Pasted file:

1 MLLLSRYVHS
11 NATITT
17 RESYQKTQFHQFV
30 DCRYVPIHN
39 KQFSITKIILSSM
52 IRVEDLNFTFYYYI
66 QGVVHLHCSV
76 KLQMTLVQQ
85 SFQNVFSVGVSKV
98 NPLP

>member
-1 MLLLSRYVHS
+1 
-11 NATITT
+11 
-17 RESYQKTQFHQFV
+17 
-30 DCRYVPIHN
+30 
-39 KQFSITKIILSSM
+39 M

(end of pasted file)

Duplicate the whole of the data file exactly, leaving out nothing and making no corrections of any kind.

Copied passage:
1 MLLLSRYVHS
11 NATITT
17 RESYQKTQFHQFV
30 DCRYVPIHN
39 KQFSITKIILSSM
52 IRVEDLNFTFYYYI
66 QGVVHLHCSV
76 KLQMTLVQQ
85 SFQNVFSVGVSKV
98 NPLP

>member
-1 MLLLSRYVHS
+1 
-11 NATITT
+11 
-17 RESYQKTQFHQFV
+17 
-30 DCRYVPIHN
+30 
-39 KQFSITKIILSSM
+39 M